Daily Archives: January 7, 2010

Bringing Down the Deficit: Can We Follow the Marshall Plan Formula? by Gregory Hilton

The U.S. Congress is entering a highly partisan election year and it is not expected to compile an impressive track record in 2010. Deficit reduction and fiscal responsibility will almost certainly be key themes in President Obama’s upcoming State of the Union Address, and my hope is that progress on spending cuts will not be delayed until next year.
The President and GOP leaders will both call attention to the soaring federal budget deficit and the spiraling national debt. As a percentage of gross domestic product, the public debt is dangerously high (84%) and the interest costs are exorbitant. About $3.5 trillion in American debt is held by foreigners and nearly $800 billion of that is held by the People’s Republic of China.
If nothing changes, ten years from now the federal budget will double. Between 1776 and 2008 the US government accumulated roughly $11 trillion in federal debt; the next ten years alone should bring an additional $9 trillion in burdens. Some analysts believe federal debt will reach $50 trillion by 2030.
Several lawmakers are recommending the establishment of a bipartisan commission to provide recommendations which will stabilize the federal debt at no more than 60 percent of GDP by 2018. This is an excellent idea which has been used successfully several times in the past.
The most notable was when a GOP Congress supported a Democratic president by enacting the Marshall Plan and backing the Truman Doctrine, with its pledge of military help to any free people threatened by Communist aggression.
The U.S. spent an unprecedented $13.6 billion in four years on the Marshall Plan. The money was used to underwrite the economic, social and political recovery of war-torn Western Europe. It never would have been enacted without the close working relationship between Truman’s Secretary of State, General George Marshall, and Senator Arthur Vandenberg (R-MI), the Chairman of the Foreign Relations Committee.
Vandenberg’s bipartisan cooperation led some conservatives to refer to him as “a Benedict Arnold,” and it ruined his chances of winning the 1948 GOP presidential nomination. The Senator could truly say he would rather be right than president. His attitude was “We have won the war. Now let us work together to win the peace.” The Michigan Senator said he was a loyal Republican, but he was also a loyal American. He told his critics bipartisanship “does not involve the remotest surrender of free debate in determining our position. On the contrary, frank cooperation and free debate are indispensable to ultimate unity.”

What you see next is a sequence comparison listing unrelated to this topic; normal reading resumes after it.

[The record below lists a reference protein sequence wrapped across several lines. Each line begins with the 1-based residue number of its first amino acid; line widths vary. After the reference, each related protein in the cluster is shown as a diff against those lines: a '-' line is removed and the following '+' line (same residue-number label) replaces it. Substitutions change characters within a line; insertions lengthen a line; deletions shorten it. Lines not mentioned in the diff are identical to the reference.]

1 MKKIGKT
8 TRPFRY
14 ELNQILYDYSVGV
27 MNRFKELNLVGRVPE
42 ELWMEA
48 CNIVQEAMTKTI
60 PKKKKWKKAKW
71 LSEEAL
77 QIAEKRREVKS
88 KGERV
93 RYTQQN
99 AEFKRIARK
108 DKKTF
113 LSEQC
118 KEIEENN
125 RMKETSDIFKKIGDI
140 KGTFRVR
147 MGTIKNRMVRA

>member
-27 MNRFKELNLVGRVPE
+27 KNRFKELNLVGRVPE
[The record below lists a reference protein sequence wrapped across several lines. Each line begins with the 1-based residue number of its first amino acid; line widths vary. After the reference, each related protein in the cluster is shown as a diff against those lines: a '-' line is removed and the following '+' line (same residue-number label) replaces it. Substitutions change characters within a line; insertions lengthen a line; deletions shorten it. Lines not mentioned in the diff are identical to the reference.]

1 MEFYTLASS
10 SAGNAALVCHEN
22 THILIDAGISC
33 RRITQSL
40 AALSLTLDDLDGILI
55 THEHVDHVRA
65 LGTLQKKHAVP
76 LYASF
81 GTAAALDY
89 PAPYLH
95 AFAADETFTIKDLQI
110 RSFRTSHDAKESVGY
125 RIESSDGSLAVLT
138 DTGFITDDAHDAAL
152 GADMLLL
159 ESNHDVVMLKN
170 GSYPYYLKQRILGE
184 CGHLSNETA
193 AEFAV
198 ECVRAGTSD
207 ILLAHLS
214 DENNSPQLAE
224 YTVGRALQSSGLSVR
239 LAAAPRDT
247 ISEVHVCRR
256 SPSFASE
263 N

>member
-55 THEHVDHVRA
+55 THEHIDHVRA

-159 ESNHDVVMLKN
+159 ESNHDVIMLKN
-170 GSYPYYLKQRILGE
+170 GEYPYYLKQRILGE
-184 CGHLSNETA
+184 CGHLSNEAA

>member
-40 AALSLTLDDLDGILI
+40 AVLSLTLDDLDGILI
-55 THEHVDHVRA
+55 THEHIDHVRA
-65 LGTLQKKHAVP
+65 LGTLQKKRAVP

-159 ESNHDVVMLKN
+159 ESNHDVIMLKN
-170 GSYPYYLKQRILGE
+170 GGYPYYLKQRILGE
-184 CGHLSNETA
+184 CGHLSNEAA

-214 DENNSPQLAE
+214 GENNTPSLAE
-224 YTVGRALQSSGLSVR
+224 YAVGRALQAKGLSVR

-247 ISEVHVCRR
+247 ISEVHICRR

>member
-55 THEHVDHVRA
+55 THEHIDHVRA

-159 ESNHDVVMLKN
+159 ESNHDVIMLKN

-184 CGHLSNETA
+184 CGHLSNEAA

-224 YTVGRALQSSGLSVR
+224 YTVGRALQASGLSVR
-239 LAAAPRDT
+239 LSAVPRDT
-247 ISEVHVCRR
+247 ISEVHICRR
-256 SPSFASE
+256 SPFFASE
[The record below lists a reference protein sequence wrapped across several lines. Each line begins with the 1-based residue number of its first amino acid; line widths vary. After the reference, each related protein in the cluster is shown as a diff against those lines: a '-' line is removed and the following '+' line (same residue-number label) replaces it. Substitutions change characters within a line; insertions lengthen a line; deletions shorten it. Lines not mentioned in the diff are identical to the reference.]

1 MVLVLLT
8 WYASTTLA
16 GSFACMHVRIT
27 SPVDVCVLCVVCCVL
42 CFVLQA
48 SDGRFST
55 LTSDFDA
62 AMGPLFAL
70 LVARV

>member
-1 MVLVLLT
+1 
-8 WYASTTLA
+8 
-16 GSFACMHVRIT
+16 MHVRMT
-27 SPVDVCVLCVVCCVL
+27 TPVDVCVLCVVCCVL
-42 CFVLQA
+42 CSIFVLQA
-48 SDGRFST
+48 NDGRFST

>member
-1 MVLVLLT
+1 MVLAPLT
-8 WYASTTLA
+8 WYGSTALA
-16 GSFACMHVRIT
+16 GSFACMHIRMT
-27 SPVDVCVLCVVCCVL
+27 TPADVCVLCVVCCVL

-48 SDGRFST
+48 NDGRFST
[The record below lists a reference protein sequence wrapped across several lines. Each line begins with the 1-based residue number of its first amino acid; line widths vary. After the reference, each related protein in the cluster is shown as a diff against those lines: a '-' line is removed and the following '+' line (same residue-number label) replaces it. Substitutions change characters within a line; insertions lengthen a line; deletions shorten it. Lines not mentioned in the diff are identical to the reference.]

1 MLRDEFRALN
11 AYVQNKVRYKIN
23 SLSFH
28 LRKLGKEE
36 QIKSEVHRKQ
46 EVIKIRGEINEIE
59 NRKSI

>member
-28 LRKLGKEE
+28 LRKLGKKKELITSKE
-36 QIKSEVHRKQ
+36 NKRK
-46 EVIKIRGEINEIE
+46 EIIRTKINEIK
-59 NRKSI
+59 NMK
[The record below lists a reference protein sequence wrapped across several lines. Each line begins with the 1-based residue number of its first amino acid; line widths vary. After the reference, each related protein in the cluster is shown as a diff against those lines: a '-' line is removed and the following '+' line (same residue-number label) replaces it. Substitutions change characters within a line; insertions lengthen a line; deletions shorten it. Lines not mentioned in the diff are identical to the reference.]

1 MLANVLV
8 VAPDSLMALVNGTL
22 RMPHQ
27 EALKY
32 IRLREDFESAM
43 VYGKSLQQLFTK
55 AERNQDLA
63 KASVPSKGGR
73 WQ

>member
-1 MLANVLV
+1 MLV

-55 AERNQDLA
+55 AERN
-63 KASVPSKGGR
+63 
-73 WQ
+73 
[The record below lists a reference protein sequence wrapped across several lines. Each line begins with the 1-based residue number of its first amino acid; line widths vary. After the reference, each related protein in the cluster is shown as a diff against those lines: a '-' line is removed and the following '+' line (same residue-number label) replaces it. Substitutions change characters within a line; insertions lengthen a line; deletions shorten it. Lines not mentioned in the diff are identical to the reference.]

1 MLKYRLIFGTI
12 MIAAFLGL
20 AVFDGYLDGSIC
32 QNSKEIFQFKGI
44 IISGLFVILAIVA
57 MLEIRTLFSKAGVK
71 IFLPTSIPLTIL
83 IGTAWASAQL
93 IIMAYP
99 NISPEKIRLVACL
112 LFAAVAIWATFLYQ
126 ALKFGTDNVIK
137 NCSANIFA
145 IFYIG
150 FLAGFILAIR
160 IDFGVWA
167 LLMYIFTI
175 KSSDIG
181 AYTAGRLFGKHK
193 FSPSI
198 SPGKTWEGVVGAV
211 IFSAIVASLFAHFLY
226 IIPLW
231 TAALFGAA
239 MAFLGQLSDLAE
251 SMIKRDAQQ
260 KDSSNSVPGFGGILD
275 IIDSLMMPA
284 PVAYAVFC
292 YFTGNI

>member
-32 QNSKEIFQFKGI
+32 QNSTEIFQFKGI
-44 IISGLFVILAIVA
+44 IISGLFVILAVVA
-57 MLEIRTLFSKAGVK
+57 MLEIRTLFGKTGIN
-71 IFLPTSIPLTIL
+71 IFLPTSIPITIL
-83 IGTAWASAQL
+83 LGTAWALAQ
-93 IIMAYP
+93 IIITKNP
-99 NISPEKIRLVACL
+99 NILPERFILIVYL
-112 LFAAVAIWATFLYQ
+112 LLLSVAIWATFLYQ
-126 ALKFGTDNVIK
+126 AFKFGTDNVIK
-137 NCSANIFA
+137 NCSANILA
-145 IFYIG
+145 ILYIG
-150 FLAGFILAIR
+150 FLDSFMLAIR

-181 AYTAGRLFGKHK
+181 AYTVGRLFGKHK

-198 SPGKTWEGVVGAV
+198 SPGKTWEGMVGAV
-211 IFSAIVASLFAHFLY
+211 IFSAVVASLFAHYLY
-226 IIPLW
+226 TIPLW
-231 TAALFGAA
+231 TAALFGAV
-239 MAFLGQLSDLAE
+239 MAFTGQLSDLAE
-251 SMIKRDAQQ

General Marshall announced the plan during a commencement speech at Harvard University in June of 1947. He said, “I need not tell you, gentlemen, that the world situation is very serious. That must be apparent to all intelligent people.” Then Marshall sketched Europe’s devastation and economic disruption: “The town and city industries are not producing adequate goods to exchange with the food-producing farmer . . . People in the cities are short of food and fuel. . . The division of labor upon which the exchange of products is based is in danger of breaking down.” Europe was shattered, broke and facing economic collapse.
Vandenberg’s proposal was accepted by Truman and a bipartisan 16-person committee was established. It was comprised of leading figures from American life. They worked on outlining a long-term aid program and their recommendations were unanimous.
Vandenberg and the committee insisted that the Marshall Plan be different from any foreign aid program of the past. They wanted it to be administered like a business enterprise, with a clear, discernible strategy and goals. The Truman Administration agreed to the recommendation regarding an administrator of the Marshall Plan. They selected Paul Hoffman, the Republican president of the Studebaker Corporation, who instantly became the centerpiece in the Democratic administration’s foreign policy.
The European Recovery Act was signed on April 3, 1948. Two weeks later the freighter John H. Quick left Galveston, Texas, with 9,000 tons of wheat for France. This was the beginning of the most effective peace-time American foreign policy program in U.S. history. The Marshall Plan worked faster than anyone had thought possible. By 1951, Western Europe’s industrial production had soared by 40%. By 1952 as the funding ended, the economy of every participant nation had surpassed pre-war levels. Over the next two decades, Western Europe enjoyed unprecedented growth and prosperity.

The GOP Website Red State: Is It Too Partisan? By Gregory Hilton

As an active Republican I often visit the most prominent GOP website, Red State, http://www.redstate.com. I am an enthusiastic reader of GOP success stories, but I am often disappointed in the outlook of its hyper-partisan editor, Erick Erickson. Erickson appeared on five national television programs in the past two weeks.
His main message is to condemn the Republican leadership in the House and Senate, as well as any GOP lawmaker who will compromise in an effort to pass legislation. He wants campaign issues, not public policy.